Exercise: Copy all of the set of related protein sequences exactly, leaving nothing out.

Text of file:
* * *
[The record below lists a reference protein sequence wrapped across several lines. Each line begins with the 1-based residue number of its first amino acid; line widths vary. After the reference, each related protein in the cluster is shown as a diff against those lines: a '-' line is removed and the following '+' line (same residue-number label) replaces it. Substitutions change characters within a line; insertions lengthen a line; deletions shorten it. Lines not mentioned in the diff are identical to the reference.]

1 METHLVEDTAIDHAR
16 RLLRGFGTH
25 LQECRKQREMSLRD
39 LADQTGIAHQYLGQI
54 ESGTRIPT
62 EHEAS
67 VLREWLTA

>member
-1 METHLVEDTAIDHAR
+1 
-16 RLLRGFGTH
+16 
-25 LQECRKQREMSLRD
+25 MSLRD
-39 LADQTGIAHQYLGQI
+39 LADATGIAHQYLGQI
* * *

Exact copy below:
[The record below lists a reference protein sequence wrapped across several lines. Each line begins with the 1-based residue number of its first amino acid; line widths vary. After the reference, each related protein in the cluster is shown as a diff against those lines: a '-' line is removed and the following '+' line (same residue-number label) replaces it. Substitutions change characters within a line; insertions lengthen a line; deletions shorten it. Lines not mentioned in the diff are identical to the reference.]

1 METHLVEDTAIDHAR
16 RLLRGFGTH
25 LQECRKQREMSLRD
39 LADQTGIAHQYLGQI
54 ESGTRIPT
62 EHEAS
67 VLREWLTA

>member
-1 METHLVEDTAIDHAR
+1 
-16 RLLRGFGTH
+16 
-25 LQECRKQREMSLRD
+25 MSLRD
-39 LADQTGIAHQYLGQI
+39 LADATGIAHQYLGQI